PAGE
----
Wednesday, July 10, 2013

Sunday Morning Anime 1

I intended to go for my 12-mile run this morning before work. Mother Nature had other plans and scheduled a nice thunderstorm instead. So, I figured I'd get my Sunday dose of anime while waiting for the storms to clear and work to start.

This post will encapsulate three series that I've watched. Two of them I watched this morning (Bubblegum Crisis and The Rose of Versailles) and the other I watched earlier in the week (Appleseed XIII). First, some quick information about the series I am watching:

(1987) was made available in the United States by . A company that no longer produces anime, but some of their product is still available on the market. I have several anime series from their catalog and enjoy most of them because they are usually older anime series.

(1979) is published in the United States by . Possibly one of the best anime publishers right now, they usually put out a very good quality product.

Finally, (2011) is published in the United States by ubiquitous Funimation. Most of the anime published in the US right now is done by .

I'll start out with the newest series, Appleseed XIII. This is actually a sequel/re-imagining of an older anime () drawn out into a 13-episode series. I watched the first episode of this and I'm feeling like this one might be a long haul. The animation is wonderful in spots, but other times it doesn't really work with the source material. Speaking of which, the writing and sequencing of the first episode are enough to put some people off anime altogether. It's possible there is a good series here, but I think the average viewer (aka myself) is going to have to work at really enjoying it. We'll see how this one progresses.

The next, Bubblegum Crisis, is an example of what I should enjoy in an anime series. The traditional style of animation is fantastic, but I feel like the series is heavily mired in the 1980s. That would make sense because it was produced in the early 80s, but other series manage to overcome this problem whereas this one seems to wallow in it. After watching the first OVA, this is another series that I think might not hit the "to-watch" pile very often. Giving a nod to your contemporary era is no bad thing, but drowning in it is something altogether different. I have a special place in my heart for this series because the first fan fiction I ever read was about this series, even though I'd never seen a single episode of it until now. I'm hoping that nostalgia will carry me through the series and let me enjoy it more. It remains to be seen.

Finally, we have The Rose of Versailles. So far, I can't find enough good things to say about this shoujo series. A fantastic anime from an all-star production, this is a top notch show. The story line is progressing nicely, not too fast, not too slow, and the historical elements make the show that much more interesting. I realize that you wouldn't want to take a quiz about the French Revolution after watching this, but it still makes a thrilling story line. This one has already earned a place in my permanent collection.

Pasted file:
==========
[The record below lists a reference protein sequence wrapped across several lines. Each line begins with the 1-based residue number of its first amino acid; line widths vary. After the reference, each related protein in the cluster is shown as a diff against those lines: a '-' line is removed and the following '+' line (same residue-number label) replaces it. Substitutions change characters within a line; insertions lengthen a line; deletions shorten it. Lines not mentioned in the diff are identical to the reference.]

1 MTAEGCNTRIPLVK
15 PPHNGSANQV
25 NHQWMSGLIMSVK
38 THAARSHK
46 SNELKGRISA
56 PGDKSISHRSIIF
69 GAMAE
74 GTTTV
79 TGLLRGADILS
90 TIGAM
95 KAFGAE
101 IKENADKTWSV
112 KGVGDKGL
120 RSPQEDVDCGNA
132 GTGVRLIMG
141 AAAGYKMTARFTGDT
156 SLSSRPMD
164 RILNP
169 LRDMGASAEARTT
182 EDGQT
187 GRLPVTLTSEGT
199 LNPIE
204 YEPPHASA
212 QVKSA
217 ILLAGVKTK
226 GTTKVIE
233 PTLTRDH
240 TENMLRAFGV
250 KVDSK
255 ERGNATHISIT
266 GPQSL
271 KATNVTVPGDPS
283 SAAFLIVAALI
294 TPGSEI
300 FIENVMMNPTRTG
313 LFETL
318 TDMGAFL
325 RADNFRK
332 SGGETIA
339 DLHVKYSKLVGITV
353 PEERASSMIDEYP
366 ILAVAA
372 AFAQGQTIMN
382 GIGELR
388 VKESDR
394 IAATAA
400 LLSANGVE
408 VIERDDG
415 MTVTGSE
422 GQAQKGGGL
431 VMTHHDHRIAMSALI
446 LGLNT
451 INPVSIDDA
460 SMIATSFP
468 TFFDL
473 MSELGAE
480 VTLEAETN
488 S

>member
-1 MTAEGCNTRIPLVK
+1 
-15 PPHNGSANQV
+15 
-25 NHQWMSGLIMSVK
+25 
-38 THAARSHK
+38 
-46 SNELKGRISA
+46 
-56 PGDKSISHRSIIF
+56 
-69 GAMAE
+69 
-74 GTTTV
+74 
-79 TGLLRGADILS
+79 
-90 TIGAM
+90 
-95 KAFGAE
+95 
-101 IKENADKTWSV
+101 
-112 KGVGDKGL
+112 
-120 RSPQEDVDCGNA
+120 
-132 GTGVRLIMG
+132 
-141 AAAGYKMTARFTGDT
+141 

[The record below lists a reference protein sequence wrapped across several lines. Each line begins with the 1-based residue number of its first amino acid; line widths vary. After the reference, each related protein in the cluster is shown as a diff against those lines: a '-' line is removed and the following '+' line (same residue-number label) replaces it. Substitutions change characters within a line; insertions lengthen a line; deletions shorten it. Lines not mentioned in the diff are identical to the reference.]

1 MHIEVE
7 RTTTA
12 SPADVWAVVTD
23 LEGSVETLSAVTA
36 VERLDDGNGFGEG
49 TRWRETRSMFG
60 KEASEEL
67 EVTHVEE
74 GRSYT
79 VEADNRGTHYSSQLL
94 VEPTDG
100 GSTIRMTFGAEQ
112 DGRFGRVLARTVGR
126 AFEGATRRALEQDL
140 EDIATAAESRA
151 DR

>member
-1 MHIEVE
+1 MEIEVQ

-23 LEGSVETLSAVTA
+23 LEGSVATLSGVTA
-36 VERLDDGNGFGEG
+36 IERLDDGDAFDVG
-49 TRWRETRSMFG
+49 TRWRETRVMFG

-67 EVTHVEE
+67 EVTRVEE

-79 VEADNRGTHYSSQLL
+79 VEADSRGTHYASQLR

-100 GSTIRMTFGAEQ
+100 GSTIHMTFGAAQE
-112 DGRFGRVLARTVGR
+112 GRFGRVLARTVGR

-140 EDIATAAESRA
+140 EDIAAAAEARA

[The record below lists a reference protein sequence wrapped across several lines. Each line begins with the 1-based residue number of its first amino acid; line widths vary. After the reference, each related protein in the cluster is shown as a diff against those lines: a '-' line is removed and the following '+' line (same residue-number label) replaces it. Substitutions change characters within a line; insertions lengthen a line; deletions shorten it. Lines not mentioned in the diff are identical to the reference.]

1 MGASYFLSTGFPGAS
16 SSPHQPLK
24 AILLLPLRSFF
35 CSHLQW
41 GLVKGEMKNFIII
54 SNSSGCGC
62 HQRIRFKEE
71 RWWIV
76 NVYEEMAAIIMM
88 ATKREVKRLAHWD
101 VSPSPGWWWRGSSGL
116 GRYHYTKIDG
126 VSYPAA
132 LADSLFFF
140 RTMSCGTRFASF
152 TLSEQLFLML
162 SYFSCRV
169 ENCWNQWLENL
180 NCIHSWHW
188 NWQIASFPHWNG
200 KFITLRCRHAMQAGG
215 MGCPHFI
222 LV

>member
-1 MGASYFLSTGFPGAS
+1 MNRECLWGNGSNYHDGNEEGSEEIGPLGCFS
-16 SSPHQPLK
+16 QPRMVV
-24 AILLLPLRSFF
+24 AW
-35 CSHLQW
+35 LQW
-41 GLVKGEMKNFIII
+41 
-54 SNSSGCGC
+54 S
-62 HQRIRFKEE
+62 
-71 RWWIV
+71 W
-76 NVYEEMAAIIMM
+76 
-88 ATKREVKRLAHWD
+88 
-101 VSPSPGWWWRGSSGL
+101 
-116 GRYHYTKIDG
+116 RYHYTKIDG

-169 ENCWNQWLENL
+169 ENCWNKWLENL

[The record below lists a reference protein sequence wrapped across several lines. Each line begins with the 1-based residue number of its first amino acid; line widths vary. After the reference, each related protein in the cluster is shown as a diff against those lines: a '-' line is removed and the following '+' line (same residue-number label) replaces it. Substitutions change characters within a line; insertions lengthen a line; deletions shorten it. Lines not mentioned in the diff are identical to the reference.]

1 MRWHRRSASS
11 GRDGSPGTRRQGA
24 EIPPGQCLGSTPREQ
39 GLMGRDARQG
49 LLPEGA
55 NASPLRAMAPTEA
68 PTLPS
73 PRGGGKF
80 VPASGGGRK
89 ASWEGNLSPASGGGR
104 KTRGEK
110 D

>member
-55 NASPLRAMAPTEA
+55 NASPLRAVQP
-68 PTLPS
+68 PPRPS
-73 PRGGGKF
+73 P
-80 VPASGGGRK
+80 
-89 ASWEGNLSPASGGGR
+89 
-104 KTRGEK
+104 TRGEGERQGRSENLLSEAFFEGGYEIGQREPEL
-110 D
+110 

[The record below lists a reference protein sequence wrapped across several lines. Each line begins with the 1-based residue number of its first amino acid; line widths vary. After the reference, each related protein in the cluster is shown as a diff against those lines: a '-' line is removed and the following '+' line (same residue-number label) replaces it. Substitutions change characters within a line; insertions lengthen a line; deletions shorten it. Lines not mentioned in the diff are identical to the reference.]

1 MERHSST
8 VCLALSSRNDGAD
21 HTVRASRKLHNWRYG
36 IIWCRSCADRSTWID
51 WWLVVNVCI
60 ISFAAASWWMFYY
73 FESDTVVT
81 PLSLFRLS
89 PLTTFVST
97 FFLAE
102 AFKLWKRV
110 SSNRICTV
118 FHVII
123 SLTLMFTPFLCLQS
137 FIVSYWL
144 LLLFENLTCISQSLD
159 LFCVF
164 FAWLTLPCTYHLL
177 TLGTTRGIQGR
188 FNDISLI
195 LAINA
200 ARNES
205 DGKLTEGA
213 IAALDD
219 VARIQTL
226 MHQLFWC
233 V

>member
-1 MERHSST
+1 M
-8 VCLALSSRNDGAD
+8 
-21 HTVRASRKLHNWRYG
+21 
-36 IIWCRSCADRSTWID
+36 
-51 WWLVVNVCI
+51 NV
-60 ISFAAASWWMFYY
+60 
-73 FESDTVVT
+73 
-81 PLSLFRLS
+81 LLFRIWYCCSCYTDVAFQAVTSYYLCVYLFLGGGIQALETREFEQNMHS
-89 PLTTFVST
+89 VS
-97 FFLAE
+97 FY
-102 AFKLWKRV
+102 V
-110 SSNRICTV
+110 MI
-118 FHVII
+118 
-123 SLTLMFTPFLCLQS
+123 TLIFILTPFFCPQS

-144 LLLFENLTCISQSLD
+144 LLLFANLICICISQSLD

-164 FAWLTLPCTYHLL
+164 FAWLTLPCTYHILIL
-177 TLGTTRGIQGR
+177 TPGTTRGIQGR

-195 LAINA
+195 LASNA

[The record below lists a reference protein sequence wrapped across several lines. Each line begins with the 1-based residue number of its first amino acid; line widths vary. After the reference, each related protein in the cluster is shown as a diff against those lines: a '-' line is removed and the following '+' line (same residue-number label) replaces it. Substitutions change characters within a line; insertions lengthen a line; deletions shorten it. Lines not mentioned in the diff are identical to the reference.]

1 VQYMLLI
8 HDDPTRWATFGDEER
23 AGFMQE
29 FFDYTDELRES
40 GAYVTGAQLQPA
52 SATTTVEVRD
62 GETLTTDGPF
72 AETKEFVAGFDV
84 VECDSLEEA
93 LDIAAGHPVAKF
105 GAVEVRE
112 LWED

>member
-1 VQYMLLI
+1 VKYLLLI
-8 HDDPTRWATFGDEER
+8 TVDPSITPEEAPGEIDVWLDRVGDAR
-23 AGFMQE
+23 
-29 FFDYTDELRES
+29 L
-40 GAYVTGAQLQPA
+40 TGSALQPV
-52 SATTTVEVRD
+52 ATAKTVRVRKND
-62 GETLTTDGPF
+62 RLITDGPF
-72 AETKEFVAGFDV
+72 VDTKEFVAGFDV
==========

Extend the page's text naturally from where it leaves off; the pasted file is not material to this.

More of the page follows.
The interesting thing about all three of these series is that they are all female-centric. The main protagonist in each is a woman or group of women. I don't have enough of a feel for Appleseed XIII yet, but I feel like I can say that Bubblegum Crisis and The Rose of Versailles should both be empowering to women. Whether this was a design consideration for the series, I'm not sure, but it ends up being a very strong element in both series.

The premise of The Rose of Versailles can feel a little silly (a man raises his daughter like he would a son, subsequently the daughter becomes head of the Royal Guard for Louis XV and Louis XVI), but it does work. Her feminine charms haven't come to the fore yet in the series, but from a synopsis I read, it will later on. Bubblegum Crisis has a group of women who are elite mercenaries contracted to combat rampaging bioroids called Boomers. Since I've only seen the first OVA (equivalent to two TV-series episodes), it's hard to say how the characters will develop.

Watching older anime is part nostalgia and part research for me. I love the older style of hand-drawn animation, but some of the stories and concepts can feel very dated. This extends to anything that goes far enough back into cinematic history. It's also fascinating to see the roots and origins of what is contemporary series whether it's robot action or shoujo.

I look forward to exploring all of these shows. I'm not sure all of them will end up in my permanent collection, but until I've finished them, I won't be able to tell.
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